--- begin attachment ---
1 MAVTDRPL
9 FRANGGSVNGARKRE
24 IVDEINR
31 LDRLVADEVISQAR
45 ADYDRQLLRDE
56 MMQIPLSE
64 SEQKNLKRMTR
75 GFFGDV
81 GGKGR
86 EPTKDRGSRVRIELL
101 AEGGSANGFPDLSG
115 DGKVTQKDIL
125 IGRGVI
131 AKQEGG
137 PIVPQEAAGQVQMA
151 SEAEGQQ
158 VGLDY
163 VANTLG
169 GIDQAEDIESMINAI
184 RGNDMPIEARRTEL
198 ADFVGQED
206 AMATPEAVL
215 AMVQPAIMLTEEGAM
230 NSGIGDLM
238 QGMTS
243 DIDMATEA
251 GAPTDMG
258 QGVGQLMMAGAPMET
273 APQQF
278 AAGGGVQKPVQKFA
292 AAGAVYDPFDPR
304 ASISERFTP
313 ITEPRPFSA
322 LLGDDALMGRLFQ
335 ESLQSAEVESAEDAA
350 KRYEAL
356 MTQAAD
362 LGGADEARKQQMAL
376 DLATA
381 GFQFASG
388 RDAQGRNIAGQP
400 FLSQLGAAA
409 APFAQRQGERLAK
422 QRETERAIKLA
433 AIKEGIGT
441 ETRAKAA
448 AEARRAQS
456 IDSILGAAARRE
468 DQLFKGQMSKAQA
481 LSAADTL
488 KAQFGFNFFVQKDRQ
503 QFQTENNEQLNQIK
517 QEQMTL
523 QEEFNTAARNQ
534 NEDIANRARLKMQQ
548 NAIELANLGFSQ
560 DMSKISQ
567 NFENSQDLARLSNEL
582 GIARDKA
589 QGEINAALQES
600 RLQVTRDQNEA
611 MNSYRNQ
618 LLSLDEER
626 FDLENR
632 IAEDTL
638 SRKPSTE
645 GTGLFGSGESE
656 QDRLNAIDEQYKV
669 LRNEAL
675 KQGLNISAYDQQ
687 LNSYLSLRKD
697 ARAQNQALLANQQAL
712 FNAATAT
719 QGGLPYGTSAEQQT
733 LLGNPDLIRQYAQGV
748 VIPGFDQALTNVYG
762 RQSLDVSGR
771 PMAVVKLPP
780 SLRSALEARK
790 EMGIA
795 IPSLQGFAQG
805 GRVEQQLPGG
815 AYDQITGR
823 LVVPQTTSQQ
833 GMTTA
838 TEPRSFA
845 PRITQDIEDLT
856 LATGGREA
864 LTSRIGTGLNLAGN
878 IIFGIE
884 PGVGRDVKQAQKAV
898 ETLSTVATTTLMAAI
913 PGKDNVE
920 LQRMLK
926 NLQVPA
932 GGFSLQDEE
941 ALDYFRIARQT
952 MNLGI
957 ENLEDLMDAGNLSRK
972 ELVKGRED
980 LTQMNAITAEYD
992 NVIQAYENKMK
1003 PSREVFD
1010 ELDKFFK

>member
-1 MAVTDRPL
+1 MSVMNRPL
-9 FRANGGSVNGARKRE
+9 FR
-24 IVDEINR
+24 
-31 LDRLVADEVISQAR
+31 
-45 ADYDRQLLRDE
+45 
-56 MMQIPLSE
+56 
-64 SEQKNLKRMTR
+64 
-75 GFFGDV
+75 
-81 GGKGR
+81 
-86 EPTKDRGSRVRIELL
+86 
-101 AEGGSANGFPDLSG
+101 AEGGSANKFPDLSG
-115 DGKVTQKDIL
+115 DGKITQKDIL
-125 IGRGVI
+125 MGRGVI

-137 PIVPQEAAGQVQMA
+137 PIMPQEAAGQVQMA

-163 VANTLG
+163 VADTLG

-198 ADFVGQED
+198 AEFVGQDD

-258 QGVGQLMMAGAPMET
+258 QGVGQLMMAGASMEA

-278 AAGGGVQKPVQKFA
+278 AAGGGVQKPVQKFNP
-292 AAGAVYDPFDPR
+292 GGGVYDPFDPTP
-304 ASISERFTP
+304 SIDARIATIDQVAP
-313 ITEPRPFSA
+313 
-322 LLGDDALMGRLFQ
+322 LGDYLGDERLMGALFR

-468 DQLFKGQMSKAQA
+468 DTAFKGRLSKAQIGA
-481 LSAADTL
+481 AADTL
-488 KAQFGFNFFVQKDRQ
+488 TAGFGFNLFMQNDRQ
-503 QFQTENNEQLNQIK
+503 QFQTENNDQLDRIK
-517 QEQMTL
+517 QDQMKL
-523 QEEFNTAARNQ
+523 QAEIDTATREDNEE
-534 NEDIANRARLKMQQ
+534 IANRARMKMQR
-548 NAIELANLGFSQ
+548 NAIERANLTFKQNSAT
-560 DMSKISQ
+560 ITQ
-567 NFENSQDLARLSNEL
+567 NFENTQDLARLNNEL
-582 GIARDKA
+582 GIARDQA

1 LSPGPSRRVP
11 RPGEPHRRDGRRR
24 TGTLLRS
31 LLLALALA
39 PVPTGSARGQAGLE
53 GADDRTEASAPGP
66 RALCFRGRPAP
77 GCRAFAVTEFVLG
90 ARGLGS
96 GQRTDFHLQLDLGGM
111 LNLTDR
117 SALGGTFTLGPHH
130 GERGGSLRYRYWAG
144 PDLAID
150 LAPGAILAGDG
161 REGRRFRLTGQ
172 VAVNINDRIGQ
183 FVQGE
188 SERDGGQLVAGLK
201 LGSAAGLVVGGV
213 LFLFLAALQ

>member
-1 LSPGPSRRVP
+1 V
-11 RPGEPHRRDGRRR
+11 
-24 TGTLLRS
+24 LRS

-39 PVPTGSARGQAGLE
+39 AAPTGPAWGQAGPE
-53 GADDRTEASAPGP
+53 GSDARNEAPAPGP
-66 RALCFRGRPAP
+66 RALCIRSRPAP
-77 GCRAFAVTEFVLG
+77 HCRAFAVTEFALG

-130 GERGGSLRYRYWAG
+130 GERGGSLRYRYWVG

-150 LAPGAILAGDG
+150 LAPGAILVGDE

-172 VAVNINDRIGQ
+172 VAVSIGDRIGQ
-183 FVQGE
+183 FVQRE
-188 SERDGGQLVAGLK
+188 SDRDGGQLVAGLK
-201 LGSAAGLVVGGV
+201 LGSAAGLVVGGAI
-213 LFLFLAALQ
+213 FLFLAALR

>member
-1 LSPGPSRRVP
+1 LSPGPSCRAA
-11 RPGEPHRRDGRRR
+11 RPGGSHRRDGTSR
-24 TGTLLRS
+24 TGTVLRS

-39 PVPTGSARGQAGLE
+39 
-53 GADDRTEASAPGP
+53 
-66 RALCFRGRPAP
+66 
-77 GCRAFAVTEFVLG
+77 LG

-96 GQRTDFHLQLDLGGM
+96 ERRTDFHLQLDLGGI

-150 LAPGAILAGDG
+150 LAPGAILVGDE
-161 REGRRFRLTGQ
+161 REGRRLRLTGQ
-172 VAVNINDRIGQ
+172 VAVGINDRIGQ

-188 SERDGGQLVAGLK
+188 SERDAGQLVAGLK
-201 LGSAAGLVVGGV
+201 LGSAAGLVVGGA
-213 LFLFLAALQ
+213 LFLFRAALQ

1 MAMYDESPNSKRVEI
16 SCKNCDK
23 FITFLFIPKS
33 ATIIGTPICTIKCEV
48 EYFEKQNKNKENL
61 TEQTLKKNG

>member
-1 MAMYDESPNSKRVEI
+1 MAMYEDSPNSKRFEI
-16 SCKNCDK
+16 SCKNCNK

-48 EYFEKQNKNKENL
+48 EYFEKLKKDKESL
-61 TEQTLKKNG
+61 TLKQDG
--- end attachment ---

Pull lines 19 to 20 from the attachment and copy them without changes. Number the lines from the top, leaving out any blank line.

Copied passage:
169 GIDQAEDIESMINAI
184 RGNDMPIEARRTEL